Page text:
Father named me Kannagi but not once did he use that name. Instead, he drew from a chest full of pet names: gold, diamond, ruby, and so forth. I loved the names more than the actual jewellery. To Mother’s great consternation, I refused to wear jewellery and resisted until I came of age. Mother also complained that I had a runaway mouth. Perhaps she was right. Perhaps I should have started from the beginning

I was born in Kaveri-Poom-Pattinam, also known as Poom-Puhar, but referred to by her inhabitants as Puhar, ancient capital of the glorious and upright Cholan Kingdom.

When the fortune-tellers declared his new-born daughter, Kannagi, would gain fame, Father delighted. Nevertheless, as the celebrations peaked and well-wishers praised his great fortune, the implications of the news seeped in and his spirit waned.

It was bad enough if the son he did not have were to outshine him—but a daughter?

After all, parents nurtured female children only to marry them off to bring good fortune to another house. Moreover, a good daughter-in-law obeyed and respected her husband and her in-laws. Expectations fulfilled did not receive praise but unworthy conduct found its way to the doorsteps of her parents.

It was a loser’s covenant, and not of the kind any shrewd merchant welcomed. And Father was as shrewd as any in Puhar or, for that matter, in all the three kingdoms of Tamilakam: Cholan, Pandyan, and Cheran.

‘Will she excel in music or dance?’ he asked the astrologers and fortune tellers.

Father wondered whether the fine arts might serve as a carriage for my foretold fame. Such education for girls was a preserve of the upper classes of society. As patriarch of one of the foremost families of the mercantile class in Poom-Puhar, Father was also renowned in the royal court of the Great Cholan, Maha-Rajah Kari-Kaalan himself.

The astrologers blamed the stars and the fortune-tellers could not provide specifics.

‘Perhaps,’ said the chief astrologer. ‘Her fame takes root in the west-country and spreads beyond the shores of Bharatham.’

Father turned dark in thought, compelling the men of strange rites and magical words to gather their beads and things mystical, and to slink away in silence.

Aunty Chinnamma, my mother’s younger sister, told me of Father’s reaction to the fortune-tellers’ predictions. She related stories of Father’s unhappiness that his first-born was a girl, would find fame, and so on.  My aunty saw herself as the keeper of family secrets.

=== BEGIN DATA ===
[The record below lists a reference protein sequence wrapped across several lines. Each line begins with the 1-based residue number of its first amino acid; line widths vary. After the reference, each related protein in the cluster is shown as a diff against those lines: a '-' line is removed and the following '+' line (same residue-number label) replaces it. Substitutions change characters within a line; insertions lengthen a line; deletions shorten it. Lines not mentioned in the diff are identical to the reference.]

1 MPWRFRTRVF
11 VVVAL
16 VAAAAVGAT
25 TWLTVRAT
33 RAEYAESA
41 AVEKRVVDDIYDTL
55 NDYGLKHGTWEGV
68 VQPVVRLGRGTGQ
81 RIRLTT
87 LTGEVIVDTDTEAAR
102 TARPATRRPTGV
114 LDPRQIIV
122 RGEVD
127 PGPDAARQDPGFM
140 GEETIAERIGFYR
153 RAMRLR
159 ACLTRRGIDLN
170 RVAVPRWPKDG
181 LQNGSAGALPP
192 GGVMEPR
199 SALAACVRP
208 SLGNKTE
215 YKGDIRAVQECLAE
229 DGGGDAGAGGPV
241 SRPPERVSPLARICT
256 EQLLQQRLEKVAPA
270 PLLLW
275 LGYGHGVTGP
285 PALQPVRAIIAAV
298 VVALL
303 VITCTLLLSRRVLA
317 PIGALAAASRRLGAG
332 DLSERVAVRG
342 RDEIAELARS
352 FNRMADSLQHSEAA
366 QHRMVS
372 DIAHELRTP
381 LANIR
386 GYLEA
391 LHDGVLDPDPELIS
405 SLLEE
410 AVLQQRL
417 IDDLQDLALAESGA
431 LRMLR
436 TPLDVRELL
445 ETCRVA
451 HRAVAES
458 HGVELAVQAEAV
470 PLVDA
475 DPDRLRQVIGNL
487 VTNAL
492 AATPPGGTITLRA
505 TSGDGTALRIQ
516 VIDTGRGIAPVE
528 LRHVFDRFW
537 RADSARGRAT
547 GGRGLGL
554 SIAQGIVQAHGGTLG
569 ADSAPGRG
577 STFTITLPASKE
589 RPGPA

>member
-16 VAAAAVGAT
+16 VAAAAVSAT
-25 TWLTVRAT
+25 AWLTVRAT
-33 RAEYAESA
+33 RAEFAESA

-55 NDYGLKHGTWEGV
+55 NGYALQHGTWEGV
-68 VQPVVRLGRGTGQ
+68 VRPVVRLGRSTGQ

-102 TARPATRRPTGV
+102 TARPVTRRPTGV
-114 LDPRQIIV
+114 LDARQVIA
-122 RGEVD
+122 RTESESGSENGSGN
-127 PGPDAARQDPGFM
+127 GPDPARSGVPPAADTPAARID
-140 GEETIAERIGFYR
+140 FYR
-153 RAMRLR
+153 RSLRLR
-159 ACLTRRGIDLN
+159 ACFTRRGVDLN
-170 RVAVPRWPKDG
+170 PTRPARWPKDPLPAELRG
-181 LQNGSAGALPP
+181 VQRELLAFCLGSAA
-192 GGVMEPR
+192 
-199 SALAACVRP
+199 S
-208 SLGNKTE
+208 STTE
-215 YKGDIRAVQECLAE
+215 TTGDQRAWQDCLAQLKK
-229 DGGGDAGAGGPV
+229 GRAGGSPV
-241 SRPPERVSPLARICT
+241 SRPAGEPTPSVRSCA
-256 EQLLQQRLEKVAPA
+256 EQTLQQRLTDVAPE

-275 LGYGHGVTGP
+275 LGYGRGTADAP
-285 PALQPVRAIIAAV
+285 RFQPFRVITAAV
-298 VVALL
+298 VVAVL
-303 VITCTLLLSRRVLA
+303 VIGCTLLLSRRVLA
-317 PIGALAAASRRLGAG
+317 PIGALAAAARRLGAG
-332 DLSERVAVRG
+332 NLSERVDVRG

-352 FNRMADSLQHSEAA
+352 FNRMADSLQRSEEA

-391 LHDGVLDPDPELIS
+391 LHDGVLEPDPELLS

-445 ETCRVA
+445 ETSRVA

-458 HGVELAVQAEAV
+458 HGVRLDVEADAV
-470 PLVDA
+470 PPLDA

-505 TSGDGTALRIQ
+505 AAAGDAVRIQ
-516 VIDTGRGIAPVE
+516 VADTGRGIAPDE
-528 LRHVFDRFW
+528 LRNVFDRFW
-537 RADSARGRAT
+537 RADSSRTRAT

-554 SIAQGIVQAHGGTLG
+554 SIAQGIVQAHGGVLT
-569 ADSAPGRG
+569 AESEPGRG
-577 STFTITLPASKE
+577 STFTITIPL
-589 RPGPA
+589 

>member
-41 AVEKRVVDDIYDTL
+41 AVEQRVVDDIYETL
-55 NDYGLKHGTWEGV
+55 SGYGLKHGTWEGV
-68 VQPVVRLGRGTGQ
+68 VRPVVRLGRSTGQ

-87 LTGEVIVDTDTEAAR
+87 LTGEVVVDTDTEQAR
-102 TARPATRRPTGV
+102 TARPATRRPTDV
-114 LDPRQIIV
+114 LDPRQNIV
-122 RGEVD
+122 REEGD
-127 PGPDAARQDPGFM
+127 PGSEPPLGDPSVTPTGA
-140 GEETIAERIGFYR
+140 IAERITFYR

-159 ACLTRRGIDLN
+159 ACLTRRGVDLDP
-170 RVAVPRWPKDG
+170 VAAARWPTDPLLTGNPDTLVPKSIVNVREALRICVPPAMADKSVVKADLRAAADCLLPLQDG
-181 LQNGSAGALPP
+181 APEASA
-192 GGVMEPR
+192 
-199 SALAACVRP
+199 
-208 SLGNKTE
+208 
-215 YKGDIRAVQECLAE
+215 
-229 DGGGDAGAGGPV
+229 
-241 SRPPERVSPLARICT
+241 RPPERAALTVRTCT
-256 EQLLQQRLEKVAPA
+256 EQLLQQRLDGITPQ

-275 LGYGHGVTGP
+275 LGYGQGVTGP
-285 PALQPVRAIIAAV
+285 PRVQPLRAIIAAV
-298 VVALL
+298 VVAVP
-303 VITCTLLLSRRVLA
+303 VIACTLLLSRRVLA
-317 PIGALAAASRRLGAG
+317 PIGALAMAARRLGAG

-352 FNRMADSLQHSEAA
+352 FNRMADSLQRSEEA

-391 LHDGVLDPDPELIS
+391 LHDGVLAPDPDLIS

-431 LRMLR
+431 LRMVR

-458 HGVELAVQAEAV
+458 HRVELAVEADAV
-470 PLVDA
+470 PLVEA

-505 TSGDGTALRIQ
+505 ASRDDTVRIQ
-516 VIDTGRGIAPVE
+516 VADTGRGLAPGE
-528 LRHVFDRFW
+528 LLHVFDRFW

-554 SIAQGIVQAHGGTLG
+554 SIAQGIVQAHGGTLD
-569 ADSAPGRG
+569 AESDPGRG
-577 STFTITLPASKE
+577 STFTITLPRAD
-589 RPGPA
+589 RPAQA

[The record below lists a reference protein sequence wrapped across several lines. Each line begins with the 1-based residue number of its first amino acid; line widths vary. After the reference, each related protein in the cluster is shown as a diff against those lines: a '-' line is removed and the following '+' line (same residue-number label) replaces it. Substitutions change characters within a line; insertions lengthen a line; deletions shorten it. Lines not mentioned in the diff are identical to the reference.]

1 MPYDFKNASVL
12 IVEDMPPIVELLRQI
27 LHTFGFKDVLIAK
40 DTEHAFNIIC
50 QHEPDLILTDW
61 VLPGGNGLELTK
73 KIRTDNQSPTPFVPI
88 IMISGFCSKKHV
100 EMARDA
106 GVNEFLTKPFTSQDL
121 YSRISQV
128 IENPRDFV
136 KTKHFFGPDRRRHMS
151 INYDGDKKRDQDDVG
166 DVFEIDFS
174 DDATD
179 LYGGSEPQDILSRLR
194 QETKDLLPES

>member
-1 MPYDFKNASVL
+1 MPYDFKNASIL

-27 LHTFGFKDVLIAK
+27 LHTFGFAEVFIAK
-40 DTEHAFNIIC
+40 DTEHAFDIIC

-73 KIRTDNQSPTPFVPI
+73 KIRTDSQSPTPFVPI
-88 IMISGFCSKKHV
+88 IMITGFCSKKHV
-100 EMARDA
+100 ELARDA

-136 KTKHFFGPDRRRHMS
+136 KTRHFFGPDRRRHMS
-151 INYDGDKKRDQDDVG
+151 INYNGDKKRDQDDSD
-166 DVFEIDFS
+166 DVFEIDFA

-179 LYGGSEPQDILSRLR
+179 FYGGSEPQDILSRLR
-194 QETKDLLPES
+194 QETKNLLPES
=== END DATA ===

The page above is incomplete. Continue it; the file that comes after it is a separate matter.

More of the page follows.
‘But what good is a secret not revealed?’ she said. And when I spent time with Chinnamma, she was generous with snippets of our family history.

She was close to Mother, and they shared many intimate details of their lives. I found their relationship remarkable but even at my young age, I knew I could never share such privacy with anyone.

Copyright @ Eric Alagan, 2018

Song of the Ankle Rings, an adaptation of Silappatikaram

Continued on Monday: Betrothed at Birth


  1. How news get thwarted when they reach the ears of the recipient. I was very young then but I recalled how my aunt (my father’s sister) reported to my grandma and father that mum was flirting with the Indian seller at the market. He owned a shop house and stayed there alone. I knew that Indian seller. He came from India and was very friendly. He loves to tell stories of his children and how he looks forward to them staying at his place whenever they come. Well that day, mum and dad had some cross words. Aunt did not even pretend to help. I lost all respect for her since.

    Those were the times where any misconduct from the daughter-in-law, news travelled extremely fast.

    1. Hello Windy,

      Oh dear, that was horrid what your aunt did. Such behaviour is very prevalent even now.

      People in my apartment block greet neighbours at the lift landing. Some times we linger for short chats. My neighbour was livid when her husband spoke to another woman-a friendly lady who chats with everyone. The neighbour kicked up a fuss and the poor fellow darts out of the lift and refuses to make eye-contact with anyone. In fact my neighbour spread word that the lady was trying to get fresh with her husband. And these are all elderly people with grandchildren. LOL!

      Yes, in Asian societies bad news regarding a daughter-in-law travelled almost as fast as news regarding indiscretions with a member of the opposite sex.

      Have a great weekend,

  2. Another interesting thought. We know Bharat means ancient India and you refer to Bharatham. The Indonesian word expressed in English as Barat has always interested me as it means the direction west and Bharat is west of Indonesia. I wonder if that was an influence on Bahasa Indonesia from the Hindu kingdoms in Indonesia before the introduction of Islam?

    1. Hello again Ian,

      Bharat, Bharatham, and Bharata are all correct depending on the region.

      Yes, I believe Barat—west in Bahasa—came from the Indian languages. We find many such words in Bahasa, and you’re right again, because of Indian commercial, political and religious influences in South East Asia which predated Middle-Eastern and European arrival.


  3. This caught my eye Eric, “Expectations fulfilled did not receive praise but unworthy conduct found its way to the doorsteps of her parents.” How true, and perhaps a further demand for dowry by way of compensation when expectations not met? 🙂

    1. Hello Ian,

      Yes, the blame attaches to parents. Even now—and this is an extreme example—one comes across brats everywhere. Children are not born brats. Parents neglect their children or worse.

      Over the decades people gained a superficial understanding regarding the practice of dowry. Demanding further compensation is shameful but, you’re right, some resort to it.

      Trust the weekend is going well,

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